Cher, Jodie Foster, and Laura Dern made headlines this week
When ABC begins production of its adaptation of Scott Turow’s second novel, The Burden of Proof, this fall, Raul Julia won’t reprise his role as Sandy Stern, the elegant defense attorney he played in last year’s Presumed Innocent. Julia was tied up with a tour of Man of La Mancha, so Hector Elizondo will star in the four-hour miniseries alongside Brian Dennehy, Mel Harris, Stefanie Powers, and Victoria Principal
Another ABC miniseries is taking longer than expected to reach the screen: The Jackson Five has been postponed until next season because of trouble finding a family-approved script.
Cher, a big fan of the reality-based drama Cops, recently called its crew and requested a few tapes of the show — to work out with, a Fox insider says. ”We tried to send her shows that were fast and action-oriented,” reveals the source. ”We sent her a real cross section of tapes, from car chases to drug busts to crowd control.” Also included in the mailing: a tape of ”Bad Boys,” the theme song performed by Inner Circle.
In one of the quickest crash publications the industry has ever seen, copies of Milwaukee Massacre: Jeffrey Dahmer and the Milwaukee Murders are in bookstores less than two weeks after a manuscript was finished. Dell signed AP reporters Robert J. Dvorchak and Lisa Holewa seven days after Dahmer was arrested July 23. The book, complete with an eight-page photo section, is ”very gruesome,” says editor Leslie Schnur. ”Bob Dvorchak had to lock his apartment door while he was writing it because it was so creepy and grisly.”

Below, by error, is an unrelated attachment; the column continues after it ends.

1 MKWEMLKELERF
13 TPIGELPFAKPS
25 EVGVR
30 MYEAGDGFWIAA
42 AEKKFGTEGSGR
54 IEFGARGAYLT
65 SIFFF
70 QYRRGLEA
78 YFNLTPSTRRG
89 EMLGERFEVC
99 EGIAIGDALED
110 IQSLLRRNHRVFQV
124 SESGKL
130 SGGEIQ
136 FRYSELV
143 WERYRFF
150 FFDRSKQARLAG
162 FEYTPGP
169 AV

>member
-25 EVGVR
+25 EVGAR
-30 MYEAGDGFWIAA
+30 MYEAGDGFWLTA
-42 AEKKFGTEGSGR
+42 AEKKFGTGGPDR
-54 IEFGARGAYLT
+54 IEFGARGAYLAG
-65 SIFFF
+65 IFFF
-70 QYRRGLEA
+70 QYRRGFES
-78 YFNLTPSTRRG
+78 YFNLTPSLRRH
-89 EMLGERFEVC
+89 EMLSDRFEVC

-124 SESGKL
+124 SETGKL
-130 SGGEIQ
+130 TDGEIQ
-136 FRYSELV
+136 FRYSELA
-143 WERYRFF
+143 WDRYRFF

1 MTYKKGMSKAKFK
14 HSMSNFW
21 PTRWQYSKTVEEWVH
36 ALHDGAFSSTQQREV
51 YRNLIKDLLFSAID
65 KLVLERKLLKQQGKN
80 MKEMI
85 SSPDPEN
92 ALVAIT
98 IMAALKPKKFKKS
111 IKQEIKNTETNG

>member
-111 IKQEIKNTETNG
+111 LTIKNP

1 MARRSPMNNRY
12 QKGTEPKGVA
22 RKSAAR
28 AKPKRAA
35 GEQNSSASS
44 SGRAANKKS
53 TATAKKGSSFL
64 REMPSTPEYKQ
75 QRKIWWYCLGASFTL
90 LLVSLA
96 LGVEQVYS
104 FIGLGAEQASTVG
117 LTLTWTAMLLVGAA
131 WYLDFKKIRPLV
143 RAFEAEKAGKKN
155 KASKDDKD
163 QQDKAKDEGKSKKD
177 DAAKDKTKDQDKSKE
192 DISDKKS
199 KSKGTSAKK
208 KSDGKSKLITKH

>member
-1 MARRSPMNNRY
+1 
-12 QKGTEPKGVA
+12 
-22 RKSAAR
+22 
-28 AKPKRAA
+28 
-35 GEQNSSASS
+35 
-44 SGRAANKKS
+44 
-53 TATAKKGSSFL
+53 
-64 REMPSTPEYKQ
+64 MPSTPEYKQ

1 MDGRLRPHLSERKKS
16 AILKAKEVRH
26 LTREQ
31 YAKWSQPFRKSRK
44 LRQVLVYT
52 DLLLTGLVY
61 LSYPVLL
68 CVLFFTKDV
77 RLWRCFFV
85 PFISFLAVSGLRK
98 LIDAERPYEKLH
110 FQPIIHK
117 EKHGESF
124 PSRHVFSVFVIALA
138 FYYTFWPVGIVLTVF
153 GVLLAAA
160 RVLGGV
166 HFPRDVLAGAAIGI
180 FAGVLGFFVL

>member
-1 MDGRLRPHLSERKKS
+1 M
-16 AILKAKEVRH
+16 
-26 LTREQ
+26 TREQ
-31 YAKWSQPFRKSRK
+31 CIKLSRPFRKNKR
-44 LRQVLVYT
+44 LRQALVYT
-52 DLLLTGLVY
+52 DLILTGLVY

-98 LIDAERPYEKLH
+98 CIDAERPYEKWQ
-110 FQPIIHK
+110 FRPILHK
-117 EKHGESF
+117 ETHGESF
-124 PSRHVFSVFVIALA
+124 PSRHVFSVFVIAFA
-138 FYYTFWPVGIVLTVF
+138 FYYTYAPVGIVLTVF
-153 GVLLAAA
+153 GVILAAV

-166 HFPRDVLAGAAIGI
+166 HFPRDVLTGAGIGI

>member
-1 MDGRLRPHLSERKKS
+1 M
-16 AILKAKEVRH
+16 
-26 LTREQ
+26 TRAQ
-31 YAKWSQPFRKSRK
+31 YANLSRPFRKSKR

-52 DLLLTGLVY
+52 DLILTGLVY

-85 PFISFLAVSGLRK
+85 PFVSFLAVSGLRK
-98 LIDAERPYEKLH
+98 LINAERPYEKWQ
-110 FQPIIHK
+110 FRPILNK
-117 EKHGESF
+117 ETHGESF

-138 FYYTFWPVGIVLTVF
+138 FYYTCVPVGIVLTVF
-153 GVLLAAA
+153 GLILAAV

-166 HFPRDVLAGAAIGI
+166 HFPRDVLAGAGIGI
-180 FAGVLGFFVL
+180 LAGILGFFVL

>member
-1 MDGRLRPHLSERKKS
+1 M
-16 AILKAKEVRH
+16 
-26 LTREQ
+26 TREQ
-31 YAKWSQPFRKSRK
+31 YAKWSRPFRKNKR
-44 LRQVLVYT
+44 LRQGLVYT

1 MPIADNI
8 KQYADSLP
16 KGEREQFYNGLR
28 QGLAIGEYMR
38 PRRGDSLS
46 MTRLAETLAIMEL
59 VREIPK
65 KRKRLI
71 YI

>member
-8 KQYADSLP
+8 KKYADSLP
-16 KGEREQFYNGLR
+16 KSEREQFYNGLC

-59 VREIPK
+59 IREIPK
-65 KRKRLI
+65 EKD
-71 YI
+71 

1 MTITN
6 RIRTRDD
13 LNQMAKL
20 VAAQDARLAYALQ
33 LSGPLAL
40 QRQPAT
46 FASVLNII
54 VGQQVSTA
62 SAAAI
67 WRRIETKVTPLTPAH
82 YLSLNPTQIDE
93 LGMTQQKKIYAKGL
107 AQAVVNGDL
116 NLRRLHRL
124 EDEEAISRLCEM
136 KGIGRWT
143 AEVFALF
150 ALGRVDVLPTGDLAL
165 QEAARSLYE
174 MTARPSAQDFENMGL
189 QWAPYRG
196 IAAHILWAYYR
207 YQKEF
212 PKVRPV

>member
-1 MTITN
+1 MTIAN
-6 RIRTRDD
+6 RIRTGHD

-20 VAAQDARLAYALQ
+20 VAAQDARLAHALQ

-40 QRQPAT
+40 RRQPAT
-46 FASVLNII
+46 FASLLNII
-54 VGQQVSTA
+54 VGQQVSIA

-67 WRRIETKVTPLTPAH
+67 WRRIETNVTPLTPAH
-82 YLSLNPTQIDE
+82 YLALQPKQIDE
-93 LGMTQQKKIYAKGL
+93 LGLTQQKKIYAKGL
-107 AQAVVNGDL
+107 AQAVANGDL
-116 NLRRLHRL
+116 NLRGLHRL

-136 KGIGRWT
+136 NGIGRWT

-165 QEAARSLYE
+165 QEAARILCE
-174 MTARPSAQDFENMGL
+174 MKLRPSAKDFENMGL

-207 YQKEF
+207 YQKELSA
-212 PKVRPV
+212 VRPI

Jodie Foster as Jean Seberg? A biopic about one of Hollywood’s most tragic casualties is being prepared for the Oscar-winning actress, who debuts as a director next month with Little Man Tate. Seberg was the teen who won a talent search to play Joan of Arc in a 1957 Hollywood film, but her celebrity led to self-destruction. She died of a drug overdose in 1979, at 40. Can Foster, 28, convincingly play the radiant ’50s innocent? ”I think you’d be underestimating Jodie,” says a source, ”if you think she couldn’t pull it off.”
Laura Dern waited five years to act in Rambling Rose (Calder Willingham’s ribald saga of an oversexed Georgia teen in the 1930s) due to its controversial nature, but she won’t be waiting that long for her next role. ”I’m doing an HBO movie this fall, Afterburn, about a girl whose husband dies in an F-16 fighter plane,” she says. ”Then next summer, I’m going to star in James L. Brooks’ new film,” which should make Dern the envy of every young actress in Hollywood, given Brooks’ penchant for great women’s roles: Shirley MacLaine’s Oscar-winning performance in 1983’s Terms of Endearment and nominations for Debra Winger (Terms) and Holly Hunter in Broadcast News (1987).
Written by: Mark Harris, Tina Jordan, Stephen Schaefer